High-volume adoption model controversy
Note from editor: High-volume adoption strategies should in no way change screening processes that help rescuers ensure that an animal is being adopted into a good home — not just any home.
One of the most effective strategies in moving a community to no-kill is high-volume adoption of shelter animals, either directly from the local animal control agency or through rescue groups and humane organizations that partner with the shelter.
The strategy is simple — move as many animals as possible into adoptive homes as quickly as possible — but the implications fly in the face of the habits and practices of many rescue groups.
Maximizing adoptions for the primary shelter means better customer service, more and better shelter marketing and public relations activities, flexibility with shelter hours of operation to better match the public’s time availability, shelter staff commitment to adoptions, and pricing promotions that encourage increased shelter traffic.
See anything controversial here? I don’t, although a recent “9 Lives for $9” cat adoption promotion at Los Angeles–area shelters, including Best Friends Animal Society Pet Adoption and Spay/Neuter Center, that was sponsored by Found Animal Foundation drew fire from some rescuers and armchair activists because they felt that the lifesaving benefit of getting cats out of the shelters where they die in disproportionate numbers is not worth the supposed risk of low-cost adoption fees.
Supposed risks include the notion that adopters love their new pets in direct proportion to how much they pay for them and that low prices will attract all manner of sickos intent on perpetrating cruelty on an animal. It’s better, the opposing logic goes, for a cat to die in the shelter rather than take a risk on what the character of a bargain-seeking adopter may be. I don’t know about you, but the adoption fee I pay for a pet has zero to do with my affection for that animal. In fact, a recent study found the same thing.
This particular thread of objection has been discredited over and again wherever low-cost adoptions have been tried. Two-for-one adoptions, $5 Felines, Seniors for Seniors, and other adoption promotions have helped drive adoptions across the country. No-kill communities, such as Reno and Charlottesville, as well as Best Friends – Utah, have featured this type of promotion for years with measureable, lifesaving success.
When you think about it, why would a thug who wants to train a dog to be aggressive by waving a cat in the dog’s face show his or her ID to a shelter or rescue group, endure a screening interview, and pay anything at all for an animal who will be microchipped and traceable to their possession when they can drive down any street in certain parts of town and grab an animal off the street? These are the types of creeps people who fear low-cost adoptions believe will turn out for these promotions. There is no evidence to support such paranoia.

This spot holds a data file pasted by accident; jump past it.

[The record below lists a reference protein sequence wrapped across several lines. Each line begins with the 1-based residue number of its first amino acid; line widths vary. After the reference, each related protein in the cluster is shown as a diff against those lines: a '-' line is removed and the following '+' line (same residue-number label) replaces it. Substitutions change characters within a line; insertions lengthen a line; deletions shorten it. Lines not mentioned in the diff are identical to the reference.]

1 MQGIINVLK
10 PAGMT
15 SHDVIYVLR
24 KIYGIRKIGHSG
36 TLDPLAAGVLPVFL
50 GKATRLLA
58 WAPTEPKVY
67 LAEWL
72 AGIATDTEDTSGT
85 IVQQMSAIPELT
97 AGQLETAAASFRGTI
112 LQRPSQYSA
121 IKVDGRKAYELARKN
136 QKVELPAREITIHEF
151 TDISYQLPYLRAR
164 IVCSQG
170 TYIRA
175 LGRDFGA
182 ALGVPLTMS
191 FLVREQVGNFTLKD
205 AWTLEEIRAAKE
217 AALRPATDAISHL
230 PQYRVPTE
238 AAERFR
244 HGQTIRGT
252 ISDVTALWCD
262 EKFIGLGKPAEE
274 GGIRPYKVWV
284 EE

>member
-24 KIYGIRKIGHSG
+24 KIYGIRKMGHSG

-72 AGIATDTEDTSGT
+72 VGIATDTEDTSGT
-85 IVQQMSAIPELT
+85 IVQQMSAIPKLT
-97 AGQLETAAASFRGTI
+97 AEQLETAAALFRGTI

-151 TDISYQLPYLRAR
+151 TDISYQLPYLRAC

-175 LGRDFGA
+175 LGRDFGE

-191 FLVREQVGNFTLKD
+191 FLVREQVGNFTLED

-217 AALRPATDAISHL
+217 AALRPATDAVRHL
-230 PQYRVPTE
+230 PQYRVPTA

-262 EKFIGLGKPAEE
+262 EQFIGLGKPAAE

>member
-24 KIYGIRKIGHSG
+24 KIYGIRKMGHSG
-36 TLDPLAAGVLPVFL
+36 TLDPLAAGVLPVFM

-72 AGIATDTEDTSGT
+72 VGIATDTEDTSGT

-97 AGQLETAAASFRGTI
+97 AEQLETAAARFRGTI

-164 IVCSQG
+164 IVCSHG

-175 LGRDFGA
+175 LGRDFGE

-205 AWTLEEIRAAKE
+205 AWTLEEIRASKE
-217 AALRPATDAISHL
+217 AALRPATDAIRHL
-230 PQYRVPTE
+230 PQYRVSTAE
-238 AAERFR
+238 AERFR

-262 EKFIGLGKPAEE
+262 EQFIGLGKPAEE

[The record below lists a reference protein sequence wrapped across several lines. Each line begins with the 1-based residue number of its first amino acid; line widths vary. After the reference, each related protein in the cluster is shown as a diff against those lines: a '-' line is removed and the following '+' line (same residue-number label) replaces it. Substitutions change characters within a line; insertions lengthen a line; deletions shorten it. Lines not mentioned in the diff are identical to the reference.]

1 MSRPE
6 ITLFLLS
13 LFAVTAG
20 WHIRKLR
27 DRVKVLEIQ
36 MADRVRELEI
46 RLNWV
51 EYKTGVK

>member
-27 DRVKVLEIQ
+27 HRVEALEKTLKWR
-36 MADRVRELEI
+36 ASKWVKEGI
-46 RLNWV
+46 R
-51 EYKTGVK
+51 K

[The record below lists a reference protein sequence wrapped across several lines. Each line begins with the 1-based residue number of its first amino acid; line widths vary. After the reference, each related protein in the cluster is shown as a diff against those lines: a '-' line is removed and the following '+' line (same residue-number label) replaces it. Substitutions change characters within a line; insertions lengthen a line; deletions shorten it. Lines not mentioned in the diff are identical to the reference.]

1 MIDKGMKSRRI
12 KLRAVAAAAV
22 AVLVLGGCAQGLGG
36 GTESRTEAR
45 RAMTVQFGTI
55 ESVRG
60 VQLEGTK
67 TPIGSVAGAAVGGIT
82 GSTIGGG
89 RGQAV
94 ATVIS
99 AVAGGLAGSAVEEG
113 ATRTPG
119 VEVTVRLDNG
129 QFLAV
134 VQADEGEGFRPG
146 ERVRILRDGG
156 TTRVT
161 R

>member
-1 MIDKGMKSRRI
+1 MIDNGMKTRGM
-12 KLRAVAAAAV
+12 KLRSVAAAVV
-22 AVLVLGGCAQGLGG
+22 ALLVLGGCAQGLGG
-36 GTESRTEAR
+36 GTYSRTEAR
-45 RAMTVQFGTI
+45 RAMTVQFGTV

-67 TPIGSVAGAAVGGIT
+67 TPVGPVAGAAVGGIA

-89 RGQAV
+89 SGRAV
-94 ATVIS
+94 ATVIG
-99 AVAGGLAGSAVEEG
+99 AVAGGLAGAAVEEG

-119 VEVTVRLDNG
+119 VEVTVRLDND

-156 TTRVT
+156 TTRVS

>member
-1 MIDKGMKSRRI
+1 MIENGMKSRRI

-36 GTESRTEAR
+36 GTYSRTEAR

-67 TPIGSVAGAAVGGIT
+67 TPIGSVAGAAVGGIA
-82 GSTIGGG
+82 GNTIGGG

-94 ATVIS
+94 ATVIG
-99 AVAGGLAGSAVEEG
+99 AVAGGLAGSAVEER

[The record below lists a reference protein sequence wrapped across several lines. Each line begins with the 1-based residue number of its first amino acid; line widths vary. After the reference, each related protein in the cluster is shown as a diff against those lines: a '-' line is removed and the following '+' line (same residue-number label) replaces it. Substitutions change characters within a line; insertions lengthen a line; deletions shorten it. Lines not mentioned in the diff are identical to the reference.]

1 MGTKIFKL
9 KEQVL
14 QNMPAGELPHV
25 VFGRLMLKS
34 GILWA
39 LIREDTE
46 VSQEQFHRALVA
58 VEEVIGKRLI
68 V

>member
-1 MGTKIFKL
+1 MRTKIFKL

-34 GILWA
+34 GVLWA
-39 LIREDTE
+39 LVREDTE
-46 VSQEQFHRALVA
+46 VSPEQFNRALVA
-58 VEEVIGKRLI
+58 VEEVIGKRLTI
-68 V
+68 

A more common and more understandable reservation regarding high-volume adoptions on the part of rescues relates to the fact that this strategy necessitates prioritizing the most easily adopted shelter pets over expensive, long-term project animals who have been the specialty of many rescue groups. Not unreasonably, rescues take on shelter pets they believe stand little chance of survival in the shelter due to injury, illness, age or behavior and leave the more easily placed shelter pets for the shelter to place with the public. This logic holds in a community where the only animals being killed are pets with problems. Unfortunately, that is not the case in most municipal shelters that are still killing a significant percentage of the animals entering the system and where the majority of animals dying are, in fact, happy, healthy, highly adoptable pets.
Taking on the difficult of the difficult — and sparing nothing in terms of the investment of time and money that is required to rehabilitate and place that dog or cat — is the kind of heart-centered commitment that distinguishes many rescues. It doesn’t, however, drive a community’s push to achieve no-kill status. A drive to no-kill means making difficult choices like whether to invest $5,000 in veterinary care and boarding to save 10 dogs who are ready to be adopted, or invest that same $5,000 in one emotionally compelling animal who needs a lot of help and rehab time but is not likely to otherwise get it. So, do you leave the 10 behind knowing that on a percentage basis, 40 to 50 percent of them will die, or do you leave the sick one behind knowing that his or her chances are slim to none?
These are heart-wrenching choices.
To be sure, there is and always will be a need for specialty care and rehabilitation, such as the type that we provide here at the Sanctuary, but if rescues are to play a serious role in reducing the number of shelter animals being killed, then some have to make the decision to embrace high-volume adoption models, and if shelters are serious about getting to no-kill, they have to improve customer service, adjust their hours to match the public’s schedule, and energize their staff with a lifesaving mission. They need to embrace high-volume adoption strategies that make it easier to adopt a shelter pet, including catchy promotions and reduced adoption fees.